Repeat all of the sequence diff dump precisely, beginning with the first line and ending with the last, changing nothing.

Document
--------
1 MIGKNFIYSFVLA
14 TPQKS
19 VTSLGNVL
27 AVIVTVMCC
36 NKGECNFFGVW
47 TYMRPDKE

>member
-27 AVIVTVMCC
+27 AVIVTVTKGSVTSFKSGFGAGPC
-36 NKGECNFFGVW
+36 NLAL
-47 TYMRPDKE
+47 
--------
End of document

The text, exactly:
1 MIGKNFIYSFVLA
14 TPQKS
19 VTSLGNVL
27 AVIVTVMCC
36 NKGECNFFGVW
47 TYMRPDKE

>member
-27 AVIVTVMCC
+27 AVIVTVTKGSVTSFKSGFGAGPC
-36 NKGECNFFGVW
+36 NLAL
-47 TYMRPDKE
+47 